Brother Guy Consolmagno ’74, SM ’75, a Jesuit and an astronomer at the Vatican Observatory, was a first-year student at Boston College when he first visited the MIT Science Fiction Society (MITSFS) library. He quickly transferred to MIT.
“Visiting that library for the first time was one of the greatest days of my life,” Consolmagno says. “Science fiction reminds you that science is fun—it’s the best adventure anyone could have. I asked myself, ‘How could I be anywhere else?’”
Located on the fourth floor of the Stratton Student Center, the MITSFS (pronounced mits-fiss) collection is one of the world’s largest public science fiction libraries—home to an estimated 90 percent of all English-language science fiction ever published. More than 45,000 books occupy less than 1,700 square feet of space; another 16,000 books sit in storage at an East Boston warehouse.
“Plus, we have complete runs of almost every science fiction magazine dating back to the 1920s,” says graduate student D. W. Rowlands, a MITSFS member. “Our library keeps growing. It’s a good problem to have, but it’s exhausting.”
The library’s collection includes mainstream titles like the Lord of the Rings and Star Trek novels, rare works like fanzines (fan-published magazines), and even a small collection of science fiction erotica magazines from the 1950s that are locked away from public view.
The society dates back to 1949, when Rudolf Preisendorfer ’52 and a group of like-minded students met to read his collection of Astounding Science Fiction magazines and later set out to collect back issues of other periodicals from the genre. A few years later, members began dragging a wooden crate filled with books between dorm rooms and the Spofford Room for meetings. (The crate is still on display at the MITSFS library.)
In the 1960s, the society grew and, under the leadership of a group that included Anthony Lewis ’61, L. Court Skinner ’62, SM ’64, PhD ’65, and Marilyn Wisowaty Niven ’62, eventually became a formal MIT club whose popularity spread beyond campus. Annual picnics were attended by well-known authors of popular science fiction.
“MITSFS was a big part of my undergraduate years—the picnics were huge events,” Skinner says. “Isaac Asimov was a great guy, but Hugo Gernsback was a bit of a curmudgeon.”
Skinner served as society president for three years. Today, the student leader of the MITSFS is known as the skinner, one of many distinctive titles that include lady high embezzler (treasurer) and onseck (honorable secretary).
“I certainly didn’t think that the title would last this long,” Skinner says. “But it’s an honor to have your name continue to be associated with MIT.”
The current-day MITSFS is open about 40 hours per week and holds weekly meetings, usually on Friday evenings, that members admit usually feature very little business. Each meeting begins with the clanking of a two-foot steel wrench onto a massive slab of titanium, and each member of the society, collectively known as Star Chamber, can vote up to four times (once per limb) on any issues brought to poll.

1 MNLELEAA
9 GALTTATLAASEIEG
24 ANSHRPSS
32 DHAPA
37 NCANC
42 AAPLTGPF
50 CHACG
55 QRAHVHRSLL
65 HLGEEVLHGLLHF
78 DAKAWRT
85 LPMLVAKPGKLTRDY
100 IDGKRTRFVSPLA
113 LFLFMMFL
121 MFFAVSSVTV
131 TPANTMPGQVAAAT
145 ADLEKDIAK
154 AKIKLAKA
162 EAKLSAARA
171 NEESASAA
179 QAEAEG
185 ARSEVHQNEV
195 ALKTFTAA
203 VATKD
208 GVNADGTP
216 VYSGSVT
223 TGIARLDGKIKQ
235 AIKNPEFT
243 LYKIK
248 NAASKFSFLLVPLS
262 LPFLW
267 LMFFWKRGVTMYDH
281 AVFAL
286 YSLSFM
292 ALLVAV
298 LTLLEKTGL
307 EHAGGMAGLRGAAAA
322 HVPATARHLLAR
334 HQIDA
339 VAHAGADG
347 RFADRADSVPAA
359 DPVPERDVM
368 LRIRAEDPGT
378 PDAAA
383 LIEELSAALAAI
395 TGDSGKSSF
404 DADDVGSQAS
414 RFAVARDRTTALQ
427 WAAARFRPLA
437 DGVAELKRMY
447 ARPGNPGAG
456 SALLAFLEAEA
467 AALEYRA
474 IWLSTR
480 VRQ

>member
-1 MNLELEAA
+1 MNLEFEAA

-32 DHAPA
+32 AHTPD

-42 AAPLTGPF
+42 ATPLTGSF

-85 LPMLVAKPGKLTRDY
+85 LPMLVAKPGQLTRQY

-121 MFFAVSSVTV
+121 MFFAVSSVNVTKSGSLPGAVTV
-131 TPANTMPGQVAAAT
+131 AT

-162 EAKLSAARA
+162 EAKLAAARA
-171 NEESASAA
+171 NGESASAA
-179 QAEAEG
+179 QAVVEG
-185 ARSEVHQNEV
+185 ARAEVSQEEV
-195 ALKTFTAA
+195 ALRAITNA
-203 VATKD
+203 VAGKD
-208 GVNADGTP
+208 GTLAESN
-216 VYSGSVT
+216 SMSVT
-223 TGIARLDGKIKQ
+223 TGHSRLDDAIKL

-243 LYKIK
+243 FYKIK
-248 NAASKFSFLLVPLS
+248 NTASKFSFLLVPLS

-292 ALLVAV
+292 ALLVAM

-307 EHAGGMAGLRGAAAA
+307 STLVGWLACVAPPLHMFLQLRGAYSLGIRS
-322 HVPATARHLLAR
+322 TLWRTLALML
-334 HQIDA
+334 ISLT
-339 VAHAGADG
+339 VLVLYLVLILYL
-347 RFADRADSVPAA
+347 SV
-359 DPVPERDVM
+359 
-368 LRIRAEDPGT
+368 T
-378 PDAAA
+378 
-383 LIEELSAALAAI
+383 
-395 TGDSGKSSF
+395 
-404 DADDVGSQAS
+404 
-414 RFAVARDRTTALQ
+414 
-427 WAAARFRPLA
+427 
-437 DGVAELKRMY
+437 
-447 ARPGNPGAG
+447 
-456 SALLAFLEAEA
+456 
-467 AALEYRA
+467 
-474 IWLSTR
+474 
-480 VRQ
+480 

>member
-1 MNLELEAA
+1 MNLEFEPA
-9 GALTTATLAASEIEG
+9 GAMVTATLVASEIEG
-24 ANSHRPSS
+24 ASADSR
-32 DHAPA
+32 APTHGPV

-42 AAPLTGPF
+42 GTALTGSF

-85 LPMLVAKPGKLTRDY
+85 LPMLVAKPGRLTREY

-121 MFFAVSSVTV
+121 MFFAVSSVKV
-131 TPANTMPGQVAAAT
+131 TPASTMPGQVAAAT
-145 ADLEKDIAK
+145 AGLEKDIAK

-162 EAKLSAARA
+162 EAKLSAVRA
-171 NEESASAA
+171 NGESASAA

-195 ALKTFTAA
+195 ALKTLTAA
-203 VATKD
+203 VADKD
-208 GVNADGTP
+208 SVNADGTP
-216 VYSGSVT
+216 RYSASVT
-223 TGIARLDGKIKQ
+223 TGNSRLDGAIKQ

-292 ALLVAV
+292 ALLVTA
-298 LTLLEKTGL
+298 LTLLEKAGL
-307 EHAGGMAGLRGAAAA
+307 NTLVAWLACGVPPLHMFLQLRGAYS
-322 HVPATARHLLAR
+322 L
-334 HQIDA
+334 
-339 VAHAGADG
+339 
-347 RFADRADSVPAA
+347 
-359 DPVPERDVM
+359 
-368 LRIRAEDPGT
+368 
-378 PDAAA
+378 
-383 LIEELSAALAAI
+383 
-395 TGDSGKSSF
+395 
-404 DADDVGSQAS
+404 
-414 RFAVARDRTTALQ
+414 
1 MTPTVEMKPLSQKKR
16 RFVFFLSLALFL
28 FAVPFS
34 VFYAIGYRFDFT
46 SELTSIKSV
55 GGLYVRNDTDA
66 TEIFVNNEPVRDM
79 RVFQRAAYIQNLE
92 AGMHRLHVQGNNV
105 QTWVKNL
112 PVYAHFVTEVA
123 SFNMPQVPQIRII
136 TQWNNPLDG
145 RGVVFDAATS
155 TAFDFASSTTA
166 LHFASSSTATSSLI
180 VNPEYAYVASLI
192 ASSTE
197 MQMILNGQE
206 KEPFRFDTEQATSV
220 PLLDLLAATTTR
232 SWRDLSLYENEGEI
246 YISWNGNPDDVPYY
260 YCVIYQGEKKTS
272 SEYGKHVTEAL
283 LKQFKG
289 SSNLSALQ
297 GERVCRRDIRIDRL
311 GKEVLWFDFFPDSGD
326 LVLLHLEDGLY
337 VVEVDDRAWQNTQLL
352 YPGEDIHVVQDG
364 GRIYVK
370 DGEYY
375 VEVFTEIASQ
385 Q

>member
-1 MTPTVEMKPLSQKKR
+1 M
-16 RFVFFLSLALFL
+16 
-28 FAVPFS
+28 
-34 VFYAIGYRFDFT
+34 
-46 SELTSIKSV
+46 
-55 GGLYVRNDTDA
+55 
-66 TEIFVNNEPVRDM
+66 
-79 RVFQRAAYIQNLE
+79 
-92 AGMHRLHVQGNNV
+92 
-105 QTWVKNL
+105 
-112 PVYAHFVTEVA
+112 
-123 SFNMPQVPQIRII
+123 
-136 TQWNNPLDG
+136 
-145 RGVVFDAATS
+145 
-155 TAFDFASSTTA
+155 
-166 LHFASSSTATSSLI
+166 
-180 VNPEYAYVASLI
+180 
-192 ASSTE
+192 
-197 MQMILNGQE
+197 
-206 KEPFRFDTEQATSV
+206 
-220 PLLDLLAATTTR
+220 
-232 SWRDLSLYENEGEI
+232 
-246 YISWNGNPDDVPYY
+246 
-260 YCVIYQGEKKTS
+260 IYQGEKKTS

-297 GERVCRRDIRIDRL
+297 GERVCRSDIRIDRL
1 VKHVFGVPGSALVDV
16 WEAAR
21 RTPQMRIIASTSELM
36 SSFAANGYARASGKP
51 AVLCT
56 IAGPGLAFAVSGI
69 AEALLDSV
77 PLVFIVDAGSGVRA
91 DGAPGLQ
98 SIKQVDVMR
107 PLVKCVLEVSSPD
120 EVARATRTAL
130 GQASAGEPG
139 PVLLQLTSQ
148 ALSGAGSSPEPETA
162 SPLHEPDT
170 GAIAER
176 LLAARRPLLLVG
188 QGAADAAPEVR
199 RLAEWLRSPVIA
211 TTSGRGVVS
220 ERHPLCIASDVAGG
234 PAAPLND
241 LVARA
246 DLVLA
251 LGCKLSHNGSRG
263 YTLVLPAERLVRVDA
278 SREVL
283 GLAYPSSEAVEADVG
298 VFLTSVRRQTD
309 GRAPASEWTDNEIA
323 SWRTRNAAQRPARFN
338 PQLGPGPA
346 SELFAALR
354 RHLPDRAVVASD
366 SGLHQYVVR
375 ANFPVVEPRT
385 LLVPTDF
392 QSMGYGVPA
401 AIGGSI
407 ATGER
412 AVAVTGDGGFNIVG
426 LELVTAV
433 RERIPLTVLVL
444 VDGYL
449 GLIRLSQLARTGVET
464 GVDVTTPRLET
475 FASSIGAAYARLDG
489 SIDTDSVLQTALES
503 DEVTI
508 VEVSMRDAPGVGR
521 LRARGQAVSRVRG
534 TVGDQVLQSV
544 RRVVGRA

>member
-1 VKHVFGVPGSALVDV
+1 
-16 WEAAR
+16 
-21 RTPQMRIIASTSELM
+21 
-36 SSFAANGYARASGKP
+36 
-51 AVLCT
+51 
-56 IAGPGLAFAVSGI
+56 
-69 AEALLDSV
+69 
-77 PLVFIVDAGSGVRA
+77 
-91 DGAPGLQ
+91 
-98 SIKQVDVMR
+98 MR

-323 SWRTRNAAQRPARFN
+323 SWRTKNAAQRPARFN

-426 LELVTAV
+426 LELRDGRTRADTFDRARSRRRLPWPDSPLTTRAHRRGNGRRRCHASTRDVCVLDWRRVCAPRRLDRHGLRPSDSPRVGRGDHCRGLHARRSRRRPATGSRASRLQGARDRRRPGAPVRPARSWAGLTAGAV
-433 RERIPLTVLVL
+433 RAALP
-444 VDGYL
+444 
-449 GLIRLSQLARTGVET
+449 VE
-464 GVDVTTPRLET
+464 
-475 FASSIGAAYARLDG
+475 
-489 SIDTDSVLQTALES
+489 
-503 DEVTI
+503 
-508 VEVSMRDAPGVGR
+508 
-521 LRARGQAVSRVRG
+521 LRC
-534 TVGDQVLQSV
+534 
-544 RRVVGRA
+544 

“There is definitely a social aspect, but we’re really just an awesome science fiction library,” says Alexandra Westbrook ’13. “Even if a book isn’t popular or well known, we have almost everything.”
In addition to a near-overflow of books, the library’s shelves are strewn with bizarre trinkets, including a collection of randomly placed toy bananas that no current member can explain.
“MITSFS has a lot of inside jokes that predate current students and, it seems, most alumni,” Rowlands says. “We definitely have an obsession with bananas, but no one seems to know why.”
Physical size remains MITSFS’s biggest issue—there are no plans expand the library. But the society continues to expand, thanks to active membership, a small endowment, and a boundless supply of both science fiction literature and readers at MIT.
Matching MIT’s Mission
“Science is the heart of science fiction, but the meat of it is engineering,” says Susan Shepherd ’11. “MITSFS keeps growing because of MIT’s central mission—explore science, push boundaries. Someone who wants to change the world—that’s the type of person who loves to read science fiction.”
MITSFS currently has about 300 dues-paying members, and Rowlands estimates that about 60 percent are current MIT students. Annual membership, which is open to the general public, starts at $15, but there are more expensive options, including a $260 lifetime membership and a $2,600 membership that transcends mortality.
“The real purpose of the $2,600 membership was a way for people to give to MITSFS and feel like they were getting something in return,” Rowlands says. “But if you die and come back undead or uploaded, you do have the option to maintain your membership.”
This article originally appeared in the January/February 2015 issue of MIT Technology Review magazine.